In the third video in our digital learning series, Richard Innes discusses some of the hurdles in the development of digital learning in Kentucky.
I wrote yesterday about the city of Lexington subsidizing golf courses, a practice which, fortunately, has been questioned by some on the city council.
Given the budget crunch Lexington-Fayette Urban County Government is experiencing, it seems that the $1 million annual loss from operating these courses could be put to use for more important things…say maybe…fire fighters?
LEX18 is reporting that fire stations in Lexington are experiencing brownouts. The Kentucky Club for Growth had great commentary on this today:
When Lexington’s mayor and city council choose to spend one million dollars to subsidize golf, they are making a simultaneous choice not to spend that one million dollars to keep this fire station open. It is a ridiculous statement of priorities.
I agree completely. Read the rest of Andy Hightower’s post here.
Once again, we have a special legislative session. And once again, newspapers trot out that special session legislative days cost tens of thousands of dollars. So what?
In that post, I offered to correct my calculation that regular legislative session days cost more than $1.1-million each. So far, no takers from either the General Assembly or the Legislative Research Commission. So, again I ask to be corrected if you have an argument to make on that subject. You can send me a note here or here or here.
My point is to illuminate out a deeper problem: Lawmakers have apparently no incentive to prioritize their workload or simply have too much work to do. It takes resources to do the commonwealth’s business. There may be ways to improve the process through legislative rules, but those rules likely aren’t sustainable or they would have been adopted by now. One potential solution to the problem of too many special sessions is to give lawmakers fewer financial decisions to make.
One of the key criticisms from the Mercatus Center’s Freedom in the 50 States is that Kentucky is highly fiscally centralized. Other states don’t funnel nearly as much money through their state lawmakers. How many local projects are included in the Kentucky budget? The bulk of the costs of numerous golf courses, industrial parks, arena renovations, water projects, recreation centers and all sorts of other local matters are too often borne by taxpayers elsewhere in the commonwealth.
The process for devolving local projects to local decisionmakers probably isn’t an easy one, but doing so is critical if we care about lawmakers having a workload that matches their time, energy and abilities.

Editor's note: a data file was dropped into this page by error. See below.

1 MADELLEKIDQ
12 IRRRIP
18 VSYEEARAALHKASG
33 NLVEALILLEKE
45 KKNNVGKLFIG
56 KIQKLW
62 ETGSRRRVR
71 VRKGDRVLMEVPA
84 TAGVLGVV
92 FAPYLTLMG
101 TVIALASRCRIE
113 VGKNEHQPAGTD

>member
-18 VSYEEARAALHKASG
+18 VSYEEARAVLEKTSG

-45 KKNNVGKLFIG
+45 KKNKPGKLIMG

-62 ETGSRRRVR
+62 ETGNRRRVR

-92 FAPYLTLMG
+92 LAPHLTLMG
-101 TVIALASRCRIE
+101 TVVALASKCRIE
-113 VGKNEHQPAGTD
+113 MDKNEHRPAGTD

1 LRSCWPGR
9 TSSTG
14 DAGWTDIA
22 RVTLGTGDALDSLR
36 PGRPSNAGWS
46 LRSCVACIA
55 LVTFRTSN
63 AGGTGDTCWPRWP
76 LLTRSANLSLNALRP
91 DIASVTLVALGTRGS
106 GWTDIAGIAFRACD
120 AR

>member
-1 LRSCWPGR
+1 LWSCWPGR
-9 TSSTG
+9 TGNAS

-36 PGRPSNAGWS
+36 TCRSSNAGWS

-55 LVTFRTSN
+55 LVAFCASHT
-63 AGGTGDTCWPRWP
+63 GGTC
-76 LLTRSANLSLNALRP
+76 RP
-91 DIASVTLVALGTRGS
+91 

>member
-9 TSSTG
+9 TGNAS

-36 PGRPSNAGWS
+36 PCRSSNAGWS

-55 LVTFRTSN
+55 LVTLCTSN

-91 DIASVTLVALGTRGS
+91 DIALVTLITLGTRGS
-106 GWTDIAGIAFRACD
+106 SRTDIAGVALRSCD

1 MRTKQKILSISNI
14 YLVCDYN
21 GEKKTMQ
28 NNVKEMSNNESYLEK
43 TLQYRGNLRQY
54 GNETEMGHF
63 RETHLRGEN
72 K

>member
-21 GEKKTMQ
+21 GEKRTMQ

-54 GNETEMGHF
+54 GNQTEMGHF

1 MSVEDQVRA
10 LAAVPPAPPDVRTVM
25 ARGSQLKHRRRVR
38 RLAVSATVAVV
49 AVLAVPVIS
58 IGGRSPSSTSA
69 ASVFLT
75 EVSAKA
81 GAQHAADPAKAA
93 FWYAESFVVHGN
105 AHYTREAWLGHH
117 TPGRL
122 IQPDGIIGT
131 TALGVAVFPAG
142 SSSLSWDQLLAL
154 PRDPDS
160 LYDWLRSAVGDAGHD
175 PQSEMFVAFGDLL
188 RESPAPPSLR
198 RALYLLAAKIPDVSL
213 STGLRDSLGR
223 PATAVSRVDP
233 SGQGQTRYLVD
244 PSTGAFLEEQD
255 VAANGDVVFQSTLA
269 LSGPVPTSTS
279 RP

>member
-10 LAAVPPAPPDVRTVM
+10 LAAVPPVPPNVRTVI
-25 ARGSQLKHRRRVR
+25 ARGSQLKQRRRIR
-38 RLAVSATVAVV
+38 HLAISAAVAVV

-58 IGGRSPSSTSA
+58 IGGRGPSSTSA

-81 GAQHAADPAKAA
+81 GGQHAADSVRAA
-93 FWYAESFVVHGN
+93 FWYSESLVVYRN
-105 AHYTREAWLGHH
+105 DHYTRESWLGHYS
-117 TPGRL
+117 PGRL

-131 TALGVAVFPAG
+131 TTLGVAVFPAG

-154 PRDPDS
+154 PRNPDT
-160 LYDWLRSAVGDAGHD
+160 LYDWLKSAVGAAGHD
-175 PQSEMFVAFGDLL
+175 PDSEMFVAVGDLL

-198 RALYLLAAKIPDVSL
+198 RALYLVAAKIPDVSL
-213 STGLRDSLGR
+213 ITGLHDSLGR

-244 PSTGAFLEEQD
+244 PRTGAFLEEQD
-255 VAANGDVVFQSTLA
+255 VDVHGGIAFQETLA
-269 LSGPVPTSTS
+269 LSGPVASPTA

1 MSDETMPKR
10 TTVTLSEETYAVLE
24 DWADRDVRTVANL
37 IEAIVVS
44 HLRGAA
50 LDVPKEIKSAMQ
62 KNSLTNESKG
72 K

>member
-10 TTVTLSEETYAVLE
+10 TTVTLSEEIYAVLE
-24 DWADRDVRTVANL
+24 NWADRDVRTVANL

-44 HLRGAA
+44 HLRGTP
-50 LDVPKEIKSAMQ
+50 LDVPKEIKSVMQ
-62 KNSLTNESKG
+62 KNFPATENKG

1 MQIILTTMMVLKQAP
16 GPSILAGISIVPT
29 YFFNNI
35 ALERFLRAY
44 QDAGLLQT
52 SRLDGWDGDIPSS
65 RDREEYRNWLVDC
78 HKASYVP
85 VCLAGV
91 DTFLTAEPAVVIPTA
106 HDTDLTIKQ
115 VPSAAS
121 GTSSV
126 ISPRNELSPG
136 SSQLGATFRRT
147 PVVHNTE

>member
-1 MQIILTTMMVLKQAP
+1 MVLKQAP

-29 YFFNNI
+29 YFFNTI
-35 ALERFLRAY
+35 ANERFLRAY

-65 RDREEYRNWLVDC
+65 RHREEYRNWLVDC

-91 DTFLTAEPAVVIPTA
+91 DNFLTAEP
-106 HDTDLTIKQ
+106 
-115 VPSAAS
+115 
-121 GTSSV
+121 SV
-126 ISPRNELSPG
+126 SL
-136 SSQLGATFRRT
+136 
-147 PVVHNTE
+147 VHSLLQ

Jim Waters will be one of many speakers tonight at a Louisville Tea Party rally. Other notable speakers include WHAS’ Mandy Connell, Senator Rand Paul, Phil Moffett, and keynote speaker Kevin Jackson.
“Now More Than Ever Rally”
Thursday, April 19th, 6-8pm
The Grand Belle Room
Ramada Plaza Hurstbourne
Did you know the special legislative session recently called by Gov. Beshear is costing Kentuckians $60,000 per day?
Hmm…how could we possibly find the funds to keep the maintenance of Kentucky’s highways and bridges out of the red? Well to start, maybe the top dogs in Frankfort could drop the political jockeying we’ve had to put up with over the first four months of 2012 and and get the state’s business done in the time allotted by the constitution of the Commonwealth. That’s a $60,000 per day solution. Not bad, especially considering last year’s special bonus session lasted 18 days – a grand total of over $1 million.
Rep. Arnold Simpson, D-Covington, summed it up: “To have a special session just to complete work that should have been done during the context of the regular session is really pretty sad,” Simpson said. “It’s not as if we were busy during the 60 days.”
Well put, Representative.
That is the question council member Jay McChord is asking. Kentucky.com is reporting that at a recent city council work session, McChord was asking difficult questions about whether it is not only feasible for the city to fund public courses at the tune of $3.2 million each year but also if that is the role of government:
We have to make some hard decisions. Government can’t be all things to all people.
Very true. In its effort to be all things to all people, the government could end up being nothing at all.
It is no secret that Lexington has been in a bit of a budget crunch. It is time that questions about the role of government in golf should be addressed.
Why can’t these courses be privately run?